Elemental Sulfur

Elemental sulfur is a finely ground powder that can  be applied either as a dust or a spray. This mineral is one  of the  oldest pesticides known, and reported pest  resistance is rare.  Sulfur  acts as a metabolic disruptor (interferes with a chemical reaction, digestion, or the  transport of substances into or between cells) to in- sects such as aphids, thrips, and spider mites. Most  sulfur formulations have low toxicity to people but  can  be an eye and skin  irritant. Sulfur  is highly toxic to fish, so it is important to keep  it away  from water (ExToxNet n.d.).

Do not use sulfur on  a crop  just  before harvest if you plan to preserve it; sulfur can  produce off-flavors in canned products, and sulfur dioxide can  form, which may  cause  containers to explode. In addition, sulfur is phytotoxic to most crops if applied two  weeks  before or after  the  application of a horticultural oil.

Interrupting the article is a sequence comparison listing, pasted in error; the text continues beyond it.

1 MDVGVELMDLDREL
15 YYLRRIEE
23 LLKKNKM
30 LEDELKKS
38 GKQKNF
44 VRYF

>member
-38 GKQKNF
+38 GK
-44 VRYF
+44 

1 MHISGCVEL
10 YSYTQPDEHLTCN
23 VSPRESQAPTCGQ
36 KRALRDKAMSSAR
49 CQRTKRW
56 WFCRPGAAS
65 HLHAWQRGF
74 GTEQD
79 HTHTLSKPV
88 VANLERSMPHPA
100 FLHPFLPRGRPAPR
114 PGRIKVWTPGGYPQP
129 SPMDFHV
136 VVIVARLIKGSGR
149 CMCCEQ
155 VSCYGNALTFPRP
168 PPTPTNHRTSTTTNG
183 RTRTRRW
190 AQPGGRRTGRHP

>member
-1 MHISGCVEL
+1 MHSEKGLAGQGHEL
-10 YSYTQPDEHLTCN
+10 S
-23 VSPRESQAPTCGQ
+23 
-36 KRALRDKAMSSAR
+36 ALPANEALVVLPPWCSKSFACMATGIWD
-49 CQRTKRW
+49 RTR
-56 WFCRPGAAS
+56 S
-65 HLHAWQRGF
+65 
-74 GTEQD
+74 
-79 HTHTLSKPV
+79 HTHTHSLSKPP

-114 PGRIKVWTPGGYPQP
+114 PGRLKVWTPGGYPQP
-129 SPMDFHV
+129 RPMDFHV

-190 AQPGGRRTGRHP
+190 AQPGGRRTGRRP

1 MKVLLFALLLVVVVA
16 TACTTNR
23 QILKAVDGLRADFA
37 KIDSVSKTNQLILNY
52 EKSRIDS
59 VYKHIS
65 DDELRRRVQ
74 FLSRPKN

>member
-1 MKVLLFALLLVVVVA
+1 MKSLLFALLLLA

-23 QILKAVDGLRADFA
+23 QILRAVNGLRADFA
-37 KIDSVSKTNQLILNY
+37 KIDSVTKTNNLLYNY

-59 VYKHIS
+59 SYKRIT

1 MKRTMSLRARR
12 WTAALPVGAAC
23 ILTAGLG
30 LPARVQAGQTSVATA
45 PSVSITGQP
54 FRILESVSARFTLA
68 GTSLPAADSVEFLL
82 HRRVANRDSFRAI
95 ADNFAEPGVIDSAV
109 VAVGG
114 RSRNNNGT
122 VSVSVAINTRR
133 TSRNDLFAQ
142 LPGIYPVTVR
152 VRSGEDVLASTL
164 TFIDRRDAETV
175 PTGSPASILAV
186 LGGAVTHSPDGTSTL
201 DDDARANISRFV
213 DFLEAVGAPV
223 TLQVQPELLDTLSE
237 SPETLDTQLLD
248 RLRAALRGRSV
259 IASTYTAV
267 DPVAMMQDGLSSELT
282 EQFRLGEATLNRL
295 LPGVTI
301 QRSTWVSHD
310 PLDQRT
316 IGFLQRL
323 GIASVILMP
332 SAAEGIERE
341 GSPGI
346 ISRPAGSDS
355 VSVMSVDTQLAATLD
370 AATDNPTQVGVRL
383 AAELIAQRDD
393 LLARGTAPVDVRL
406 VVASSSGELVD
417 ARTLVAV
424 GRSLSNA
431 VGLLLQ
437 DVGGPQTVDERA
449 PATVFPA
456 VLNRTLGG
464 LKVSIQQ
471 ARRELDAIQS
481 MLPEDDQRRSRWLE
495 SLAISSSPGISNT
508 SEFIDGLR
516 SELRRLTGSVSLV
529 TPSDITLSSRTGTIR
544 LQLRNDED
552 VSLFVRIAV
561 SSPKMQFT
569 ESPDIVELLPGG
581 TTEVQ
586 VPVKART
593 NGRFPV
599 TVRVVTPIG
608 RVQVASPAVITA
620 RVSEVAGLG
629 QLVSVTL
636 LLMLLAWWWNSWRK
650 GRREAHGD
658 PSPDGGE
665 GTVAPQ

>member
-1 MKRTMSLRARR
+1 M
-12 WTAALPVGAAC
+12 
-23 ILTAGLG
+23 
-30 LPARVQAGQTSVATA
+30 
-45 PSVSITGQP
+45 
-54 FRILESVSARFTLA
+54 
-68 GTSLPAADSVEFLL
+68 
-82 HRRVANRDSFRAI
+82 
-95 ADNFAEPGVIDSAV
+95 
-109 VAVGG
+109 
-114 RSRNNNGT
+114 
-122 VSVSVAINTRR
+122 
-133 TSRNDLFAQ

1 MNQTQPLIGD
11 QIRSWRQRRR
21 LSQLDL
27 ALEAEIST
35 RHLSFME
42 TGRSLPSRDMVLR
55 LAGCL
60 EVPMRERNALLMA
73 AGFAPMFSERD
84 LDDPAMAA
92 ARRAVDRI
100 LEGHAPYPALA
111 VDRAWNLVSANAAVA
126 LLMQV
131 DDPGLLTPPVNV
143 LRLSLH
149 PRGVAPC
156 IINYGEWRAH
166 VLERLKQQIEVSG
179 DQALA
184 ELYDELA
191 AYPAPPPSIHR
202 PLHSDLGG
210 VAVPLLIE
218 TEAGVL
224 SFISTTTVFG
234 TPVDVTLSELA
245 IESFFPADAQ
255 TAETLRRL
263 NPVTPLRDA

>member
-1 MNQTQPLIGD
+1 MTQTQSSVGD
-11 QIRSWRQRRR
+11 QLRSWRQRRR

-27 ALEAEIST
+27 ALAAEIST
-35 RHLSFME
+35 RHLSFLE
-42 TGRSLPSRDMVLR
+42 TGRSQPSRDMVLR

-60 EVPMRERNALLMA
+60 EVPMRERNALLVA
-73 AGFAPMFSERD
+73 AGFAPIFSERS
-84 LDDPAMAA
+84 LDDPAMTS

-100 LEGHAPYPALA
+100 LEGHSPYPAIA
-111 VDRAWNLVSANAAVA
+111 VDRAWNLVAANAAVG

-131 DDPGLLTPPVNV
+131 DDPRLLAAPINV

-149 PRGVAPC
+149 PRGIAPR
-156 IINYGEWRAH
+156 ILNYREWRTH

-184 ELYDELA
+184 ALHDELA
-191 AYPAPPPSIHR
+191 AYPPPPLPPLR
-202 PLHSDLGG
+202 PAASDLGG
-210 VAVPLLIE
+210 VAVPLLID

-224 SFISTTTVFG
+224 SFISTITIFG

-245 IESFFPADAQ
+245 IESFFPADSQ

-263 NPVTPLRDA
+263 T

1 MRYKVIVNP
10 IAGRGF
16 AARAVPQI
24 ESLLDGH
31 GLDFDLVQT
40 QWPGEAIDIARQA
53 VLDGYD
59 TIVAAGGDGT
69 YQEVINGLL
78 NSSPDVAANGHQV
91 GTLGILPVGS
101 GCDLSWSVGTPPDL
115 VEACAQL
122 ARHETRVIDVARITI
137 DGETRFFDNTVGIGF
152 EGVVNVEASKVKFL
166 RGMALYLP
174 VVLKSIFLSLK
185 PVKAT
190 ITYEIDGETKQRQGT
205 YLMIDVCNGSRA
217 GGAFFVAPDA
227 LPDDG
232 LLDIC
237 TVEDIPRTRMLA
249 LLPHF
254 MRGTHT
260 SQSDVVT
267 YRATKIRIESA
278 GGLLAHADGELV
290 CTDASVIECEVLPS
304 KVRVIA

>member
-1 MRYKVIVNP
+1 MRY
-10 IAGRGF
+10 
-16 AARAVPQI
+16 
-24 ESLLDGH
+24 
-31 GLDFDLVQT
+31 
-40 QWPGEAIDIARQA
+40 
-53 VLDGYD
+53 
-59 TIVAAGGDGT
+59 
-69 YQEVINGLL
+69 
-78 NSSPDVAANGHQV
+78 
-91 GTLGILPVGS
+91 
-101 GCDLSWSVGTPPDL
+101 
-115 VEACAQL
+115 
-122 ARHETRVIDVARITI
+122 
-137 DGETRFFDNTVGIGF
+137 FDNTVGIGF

Iron Phosphate

Iron phosphate is very effective at managing slugs and snails when combined with bait. Baited  iron phosphate usually comes in pellet form. Scatter the  product around the  crop  in need of protection and areas  where slugs seek refuge, such as garden bed  borders and rocks.  Liquid formulations are also available. Follow  label  suggestions for subsequent applications.

Insecticidal soaps  are very effec- tive  for managing soft-bodied insects like aphids, scales, whitefly, mealybugs, thrips, and spider mites.